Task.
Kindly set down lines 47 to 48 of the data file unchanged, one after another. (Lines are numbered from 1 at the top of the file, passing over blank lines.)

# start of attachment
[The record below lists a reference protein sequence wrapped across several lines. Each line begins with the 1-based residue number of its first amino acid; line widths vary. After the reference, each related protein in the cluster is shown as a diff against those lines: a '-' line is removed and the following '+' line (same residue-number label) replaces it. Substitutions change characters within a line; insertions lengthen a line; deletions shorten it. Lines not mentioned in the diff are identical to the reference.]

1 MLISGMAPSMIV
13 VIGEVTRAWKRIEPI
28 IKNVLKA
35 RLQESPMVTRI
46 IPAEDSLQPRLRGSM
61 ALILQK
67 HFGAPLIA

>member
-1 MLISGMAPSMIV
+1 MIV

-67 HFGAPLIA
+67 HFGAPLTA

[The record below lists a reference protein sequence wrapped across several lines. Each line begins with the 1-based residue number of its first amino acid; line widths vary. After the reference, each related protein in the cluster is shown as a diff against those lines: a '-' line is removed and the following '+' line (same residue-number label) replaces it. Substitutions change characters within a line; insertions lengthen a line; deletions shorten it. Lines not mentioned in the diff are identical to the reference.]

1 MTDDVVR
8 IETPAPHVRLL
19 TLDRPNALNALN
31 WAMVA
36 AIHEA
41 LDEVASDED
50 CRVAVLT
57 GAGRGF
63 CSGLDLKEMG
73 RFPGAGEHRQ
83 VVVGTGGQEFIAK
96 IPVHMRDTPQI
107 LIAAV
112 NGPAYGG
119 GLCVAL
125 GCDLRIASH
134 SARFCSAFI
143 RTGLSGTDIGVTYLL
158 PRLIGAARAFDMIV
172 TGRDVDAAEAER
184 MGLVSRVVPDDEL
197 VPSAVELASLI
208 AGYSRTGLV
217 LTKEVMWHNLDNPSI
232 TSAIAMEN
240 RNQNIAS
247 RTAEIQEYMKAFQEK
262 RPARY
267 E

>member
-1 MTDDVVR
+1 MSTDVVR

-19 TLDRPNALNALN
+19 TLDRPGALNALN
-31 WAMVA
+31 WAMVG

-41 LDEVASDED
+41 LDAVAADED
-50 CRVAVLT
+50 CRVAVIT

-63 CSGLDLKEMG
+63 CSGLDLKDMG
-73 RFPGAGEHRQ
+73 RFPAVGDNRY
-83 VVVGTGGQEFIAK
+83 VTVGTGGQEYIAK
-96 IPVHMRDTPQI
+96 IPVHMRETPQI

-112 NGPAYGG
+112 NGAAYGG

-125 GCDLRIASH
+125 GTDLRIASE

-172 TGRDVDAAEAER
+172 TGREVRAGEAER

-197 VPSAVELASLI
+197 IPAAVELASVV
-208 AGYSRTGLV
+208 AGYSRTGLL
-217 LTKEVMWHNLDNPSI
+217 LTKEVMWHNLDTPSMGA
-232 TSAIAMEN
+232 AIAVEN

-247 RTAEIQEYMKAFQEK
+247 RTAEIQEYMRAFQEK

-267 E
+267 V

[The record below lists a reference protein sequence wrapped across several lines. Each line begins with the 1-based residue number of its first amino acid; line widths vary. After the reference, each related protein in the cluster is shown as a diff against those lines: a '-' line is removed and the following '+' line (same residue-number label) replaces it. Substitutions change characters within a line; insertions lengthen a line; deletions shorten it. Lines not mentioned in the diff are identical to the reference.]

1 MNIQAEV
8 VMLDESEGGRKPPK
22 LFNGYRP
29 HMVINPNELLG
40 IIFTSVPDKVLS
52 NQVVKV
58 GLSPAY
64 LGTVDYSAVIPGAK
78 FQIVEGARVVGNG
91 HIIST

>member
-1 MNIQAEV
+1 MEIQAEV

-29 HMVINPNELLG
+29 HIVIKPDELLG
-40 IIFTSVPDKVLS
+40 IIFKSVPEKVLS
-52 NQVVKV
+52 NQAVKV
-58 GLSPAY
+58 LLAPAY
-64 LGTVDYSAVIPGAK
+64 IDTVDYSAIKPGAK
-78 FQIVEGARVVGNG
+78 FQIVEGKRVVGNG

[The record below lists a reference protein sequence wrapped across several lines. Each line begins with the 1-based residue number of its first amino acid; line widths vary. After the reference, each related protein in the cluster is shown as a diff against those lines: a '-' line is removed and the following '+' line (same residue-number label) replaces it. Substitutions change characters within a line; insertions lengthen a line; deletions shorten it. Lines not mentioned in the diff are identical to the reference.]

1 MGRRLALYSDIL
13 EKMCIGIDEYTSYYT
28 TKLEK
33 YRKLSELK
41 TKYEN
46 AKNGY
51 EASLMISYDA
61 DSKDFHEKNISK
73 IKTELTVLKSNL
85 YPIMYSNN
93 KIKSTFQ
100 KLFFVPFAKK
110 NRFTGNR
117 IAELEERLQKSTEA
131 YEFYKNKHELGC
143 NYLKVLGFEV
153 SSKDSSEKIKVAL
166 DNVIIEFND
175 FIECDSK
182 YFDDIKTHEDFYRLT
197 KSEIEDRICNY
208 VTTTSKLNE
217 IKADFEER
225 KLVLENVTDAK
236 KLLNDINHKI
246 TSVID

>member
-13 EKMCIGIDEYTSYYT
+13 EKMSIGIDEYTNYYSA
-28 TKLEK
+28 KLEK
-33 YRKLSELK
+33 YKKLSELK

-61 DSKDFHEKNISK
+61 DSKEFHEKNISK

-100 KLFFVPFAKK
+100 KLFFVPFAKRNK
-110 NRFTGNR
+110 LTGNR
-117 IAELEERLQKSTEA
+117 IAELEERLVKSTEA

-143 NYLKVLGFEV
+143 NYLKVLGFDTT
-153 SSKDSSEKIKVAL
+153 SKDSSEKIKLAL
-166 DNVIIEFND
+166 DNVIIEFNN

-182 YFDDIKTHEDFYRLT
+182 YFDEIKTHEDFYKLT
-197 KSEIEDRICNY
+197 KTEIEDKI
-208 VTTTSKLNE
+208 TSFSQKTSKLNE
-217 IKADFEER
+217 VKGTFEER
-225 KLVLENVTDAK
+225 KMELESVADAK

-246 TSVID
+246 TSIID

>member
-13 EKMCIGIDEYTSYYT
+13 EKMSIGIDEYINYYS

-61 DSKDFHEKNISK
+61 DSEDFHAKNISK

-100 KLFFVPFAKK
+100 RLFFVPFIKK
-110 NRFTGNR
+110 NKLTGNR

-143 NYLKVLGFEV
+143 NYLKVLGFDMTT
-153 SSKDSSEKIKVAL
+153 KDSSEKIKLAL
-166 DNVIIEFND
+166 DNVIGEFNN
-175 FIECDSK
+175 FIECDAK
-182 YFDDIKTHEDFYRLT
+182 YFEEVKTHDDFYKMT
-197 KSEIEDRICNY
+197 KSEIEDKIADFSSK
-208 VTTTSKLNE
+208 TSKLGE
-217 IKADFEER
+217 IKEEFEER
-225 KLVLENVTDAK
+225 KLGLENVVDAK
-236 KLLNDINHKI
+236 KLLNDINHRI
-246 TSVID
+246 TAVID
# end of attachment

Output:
-19 TLDRPNALNALN
+19 TLDRPGALNALN